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AUSTRALIA: LOOKING TO THAILAND FOR IMPROVED CULTIVARS







Northern Territory mango farm increasing production of Mahachanok variety












Posted about an hour ago
One of the Northern Territory's biggest mango farms is replacing some of its Kensington Pride trees with a variety called Mahachanok.
The owners of Tou's Garden, 50 kilometres south of Darwin, starting trialling the Mahachanok about 10 years ago after importing the variety from Thailand and gaining the trademark rights for it in Australia.
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AUDIO: Ian Quin explains why his farm favours the Mahachanok variety of mango (ABC Rural)
Grower Ian Quin said the Mahachanok is outperforming other mango varieties on the farm and the rush is on to increase production to keep up with rising demand.
"We're picking off 1,000 trees right now. We've got another 1,000 young trees coming through. We're reworking [grafting] it onto about 1,200 of our problem Kensington Pride trees and we'd like to plant more if we could find some new land nearby."
Mr Quin said the variety was showing a number of growing benefits such as disease resistance and higher production.
"When you plant it, it produces really quickly and prolifically," he told ABC Rural.
"It is fairly typical of a tropical mango in that it will respond to manipulation, whereas the Kensington Prides are pretty stubborn and won't respond much to manipulation.
"It has good colour. It's almost a rainbow colouring. It's a bright red, bright yellow, maintains some green upon maturity.
"It's got a very thin seed, it's got a very good shelf life, very strong fungus resistance.
"And the key point is that it's very yummy. It tastes better than anything I've eaten."
The most popular and well known variety of mango in Australia continues to be the Kensington Pride, but Mr Quin said it was an easy decision to graft the Mahachanok onto 1,200 of his KP trees this year.
"It's a big job, but we've run out of land so that's the option for us," he said.
"We'd like to get hold of some land adjoining us if we can and plant that with Mahachanoks. We'll keep persisting because we believe it's the best tasting mango in the world at this stage."
Mr Quin said the variety has plenty of export potential to markets such as Europe, the US, Japan and Thailand.



http://www.abc.net.au/news/2015-06-30/nt-mango-farm-boosting-mahachanok-plantings/6480684


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In alphabetical order by Country....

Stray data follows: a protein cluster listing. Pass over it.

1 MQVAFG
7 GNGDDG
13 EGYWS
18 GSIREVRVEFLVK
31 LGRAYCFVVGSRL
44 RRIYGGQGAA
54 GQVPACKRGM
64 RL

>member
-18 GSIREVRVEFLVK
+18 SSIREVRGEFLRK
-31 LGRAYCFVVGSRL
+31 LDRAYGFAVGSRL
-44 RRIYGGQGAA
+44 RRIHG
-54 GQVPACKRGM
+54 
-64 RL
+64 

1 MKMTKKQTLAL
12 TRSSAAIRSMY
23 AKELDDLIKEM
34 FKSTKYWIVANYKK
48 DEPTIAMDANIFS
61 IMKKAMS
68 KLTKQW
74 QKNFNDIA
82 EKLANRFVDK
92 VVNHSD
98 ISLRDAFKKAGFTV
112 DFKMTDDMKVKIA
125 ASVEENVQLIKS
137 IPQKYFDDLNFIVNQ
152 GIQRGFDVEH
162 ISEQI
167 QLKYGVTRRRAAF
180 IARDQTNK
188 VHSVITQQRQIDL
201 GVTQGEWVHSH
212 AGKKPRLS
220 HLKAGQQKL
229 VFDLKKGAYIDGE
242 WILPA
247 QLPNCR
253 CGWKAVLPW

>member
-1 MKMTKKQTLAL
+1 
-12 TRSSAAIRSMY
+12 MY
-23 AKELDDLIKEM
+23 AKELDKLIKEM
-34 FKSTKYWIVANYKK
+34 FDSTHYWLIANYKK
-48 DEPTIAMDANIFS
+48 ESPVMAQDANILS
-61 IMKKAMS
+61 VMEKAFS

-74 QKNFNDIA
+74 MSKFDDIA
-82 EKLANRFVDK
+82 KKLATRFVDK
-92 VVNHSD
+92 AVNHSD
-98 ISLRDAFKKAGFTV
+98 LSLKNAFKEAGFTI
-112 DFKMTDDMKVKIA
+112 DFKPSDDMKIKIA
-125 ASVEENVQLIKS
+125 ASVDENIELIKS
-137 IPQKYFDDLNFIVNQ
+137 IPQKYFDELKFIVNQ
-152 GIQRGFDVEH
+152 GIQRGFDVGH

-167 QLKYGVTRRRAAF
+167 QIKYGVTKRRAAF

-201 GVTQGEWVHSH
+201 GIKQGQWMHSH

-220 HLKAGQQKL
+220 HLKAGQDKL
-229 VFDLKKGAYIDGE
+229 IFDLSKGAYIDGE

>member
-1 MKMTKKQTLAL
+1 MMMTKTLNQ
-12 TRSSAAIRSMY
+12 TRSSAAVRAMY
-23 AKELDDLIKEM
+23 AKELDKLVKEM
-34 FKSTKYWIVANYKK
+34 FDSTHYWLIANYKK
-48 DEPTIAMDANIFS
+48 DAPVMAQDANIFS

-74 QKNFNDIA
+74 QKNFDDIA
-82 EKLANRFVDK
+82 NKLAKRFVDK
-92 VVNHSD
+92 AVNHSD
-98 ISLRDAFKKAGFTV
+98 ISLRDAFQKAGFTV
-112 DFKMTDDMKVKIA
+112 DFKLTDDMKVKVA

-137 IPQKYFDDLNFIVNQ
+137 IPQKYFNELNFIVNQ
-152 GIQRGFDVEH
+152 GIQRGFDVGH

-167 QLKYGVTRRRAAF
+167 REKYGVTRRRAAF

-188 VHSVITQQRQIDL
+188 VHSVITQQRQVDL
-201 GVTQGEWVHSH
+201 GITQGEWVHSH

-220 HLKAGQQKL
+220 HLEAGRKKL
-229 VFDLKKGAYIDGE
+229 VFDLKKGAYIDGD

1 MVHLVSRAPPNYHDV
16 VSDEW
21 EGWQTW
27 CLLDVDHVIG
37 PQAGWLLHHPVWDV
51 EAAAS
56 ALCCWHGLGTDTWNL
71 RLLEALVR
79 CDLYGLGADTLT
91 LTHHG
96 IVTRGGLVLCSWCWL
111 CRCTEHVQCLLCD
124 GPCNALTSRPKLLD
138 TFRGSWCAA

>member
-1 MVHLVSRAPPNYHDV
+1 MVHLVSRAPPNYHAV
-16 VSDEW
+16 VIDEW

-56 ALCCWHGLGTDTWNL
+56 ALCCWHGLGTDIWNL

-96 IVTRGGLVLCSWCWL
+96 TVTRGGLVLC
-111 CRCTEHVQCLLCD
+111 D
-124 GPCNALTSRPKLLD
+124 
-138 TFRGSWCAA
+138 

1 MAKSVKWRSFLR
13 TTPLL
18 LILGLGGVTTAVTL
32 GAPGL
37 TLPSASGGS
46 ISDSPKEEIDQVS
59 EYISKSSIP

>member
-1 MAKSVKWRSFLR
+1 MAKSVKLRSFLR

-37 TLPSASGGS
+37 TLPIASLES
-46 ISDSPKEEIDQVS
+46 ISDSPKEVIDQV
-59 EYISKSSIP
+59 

India




Alphonso





Alphonso (mango)
From Wikipedia, the free encyclopedia








Alphonso (हापुस Haapoos in Marathi, હાફુસ in Gujarati, ಆಪೂಸ್ Aapoos in Kannada) is a mango cultivar that is considered by many[who?] to be one of the best in terms of sweetness, richness and flavor. 


It has considerable shelf life of a week after it is ripe making it exportable. 

It is also one of the most expensive kinds of mango and is grown mainly in Kokan region of western India.

 It is in season April through May and the fruit wei…

INDIA 2016 : Mango production in state likely to take a hit this year

TNN | May 22, 2016, 12.32 PM IST






Mangaluru: Vagaries of nature is expected to take a toll on the production of King of Fruits - Mango - in Karnataka this year. A combination of failure of pre-monsoon showers at the flowering and growth stage and spike in temperature in mango growing belt of the state is expected to limit the total production of mango to an estimated 12 lakh tonnes in the current season as against 14 lakh tonnes in the last calendar year.



However, the good news for fruit lovers is that this could see price of mangoes across varieties decrease marginally by 2-3%. This is mainly on account of 'import' of the fruit from other mango-growing states in India, said M Kamalakshi Rajanna, chairperson, Karnataka State Mango Development and Marketing Corporation Ltd.




Karnataka is the third largest mango-growing state in India after Uttar Pradesh and Maharashtra.



Inaugurating a two-day Vasanthotsava organized by Shivarama Karantha Pilikula Nisargadhama and the Corporation at P…

Mangoes date back 65 million years according to research ...

Experts at the Birbal Sahni Institute of Palaeobotany (BSIP) here have traced the origin of mango to the hills of Meghalaya, India from a 65 million year-old fossil of a mango leaf. 





The earlier fossil records of mango (Mangifera indica) from the Northeast and elsewhere were 25 to 30 million years old. The 'carbonized leaf fossil' from Damalgiri area of Meghalaya hills, believed to be a mango tree from the peninsular India, was found by Dr R. C. Mehrotra, senior scientist, BSIP and his colleagues. 




After careful analysis of the fossil of the mango leaf and leaves of modern plants, the BISP scientist found many of the fossil leaf characters to be similar to mangifera.


An extensive study of the anatomy and morphology of several modern-day species of the genus mangifera with the fossil samples had reinforced the concept that its centre of origin is Northeast India, from where it spread into neighbouring areas, says Dr. Mehrotra. 




The genus is believed to have disseminated into neighb…